Where I work, OS X still is a second class and sometimes even a third class citizen — even desktop Linux in many cases works better and is more compatible with all the administration tools that I need to use on a daily basis.

For example, one thing that is almost unusable with OS X is VMware vCenter. Yes, VMware provide an integration plugin for OS X, but what good is it when the mouse cursor disappears most of the time and you don’t know where you’re clicking? Yes, maybe that’s not Apple’s problem or fault, but nevertheless the end result is that using OS X for your job hurts you instead of making things better for you – because the available software for that platform is buggy, slow, lacks features (Office, Skype), obviously was only an afterthought (Skype again) or just sucks or doesn’t even exist (Mikrotik Winbox, VMware vSphere client or MS Project for example) and you have to fire up a Windows VM or use a remote desktop connection to a Windows machine in order to get your stuff done.

Ironically, another thing that causes a lot of discomfort when you’re using non-Apple software is the killer feature of the MacBook Pro: The Retina display. Everything that you run in a virtual machine on a Retina Mac just looks like crap, even if you adjust the scaling for Retina displays. While reading eBooks or watching photos on a Retina display is awesome, opening a bunch of terminal sessions is not — the net screen resolution of a Retina display for that purpose basically is 1280×800, which gives you not enough real estate to juggle multiple windows around. You’re better off scaling down the display resolution. The side effect is that everything becomes smaller and harder to read, but at least you gain some additional work space for using multiple windows. Optimal solutions look different.

One thing that also annoys the hell out of me is that Apple removed the “maximize window” button and replaced it with an entirely useless “go full screen” button. Who wants a full screen terminal session, for example? Or a full screen browser with a hidden menu bar? The only application where I ever wanted a full screen view of something was good old (and now discontinued) Aperture – and even there I only wanted the full screen view of my photos on the second monitor, and not on my primary display.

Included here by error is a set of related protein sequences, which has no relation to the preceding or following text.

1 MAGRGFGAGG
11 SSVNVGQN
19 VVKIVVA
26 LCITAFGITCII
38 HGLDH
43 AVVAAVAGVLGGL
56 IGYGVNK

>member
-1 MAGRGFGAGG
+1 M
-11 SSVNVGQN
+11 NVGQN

Having only one menu bar at the top of the screen is also a poor choice for usability, especially when you are using one or two big displays. The menu bar belongs into the application’s window, that’s the place where your mouse cursor actually is when you need to access the menu. When you have two 30″ displays hooked up to your system, you don’t want to move around 60 inches of screen real estate just to use the open file menu. At least make this an optional setting, similar to how Ubuntu does it.

The noise level of the notebook’s cooling fans also amazes me. Just open a web page with some Flash content and wait a bit – the MacBook Pro will quickly sound like a hair drier. Yes, I know. Steve Jobs said that Flush sucks. But, again, that’s not the point. The point is: This doesn’t happen while using Windows as the main operating system, and I doubt that Adobe don’t care about their rather large professional OS X customer base. It can also happen when using VLC, but VLC doesn’t behave like that either on Windows or Linux.

And then there is the frequent animated beach ball – you know, that annoying animation that is always shown when the operating system’s kernel is busy re-organizing itself and your notebook is entirely unusable for several seconds. This major software problem has been around since the very first version of OS X and considering what monstrous hardware we have nowadays, this is simply not tolerable anymore. Neither Windows nor Linux have these problems on Apple hardware, by the way. It seems they had kernel engineers who actually prevented or successfully fixed such performance issues.

Performance. Yes. You only know how slow OS X really is when you use Windows or Linux natively on the same Apple hardware. Except for the not correctly localized keyboards that do not comply with any industry standards, Apple generally builds very beautiful hardware. It really is their software that sucks, as even some of the more renowned software developers in the OS X community have recently posted. Just read the related article on Forbes or Michael Tsai’s blog.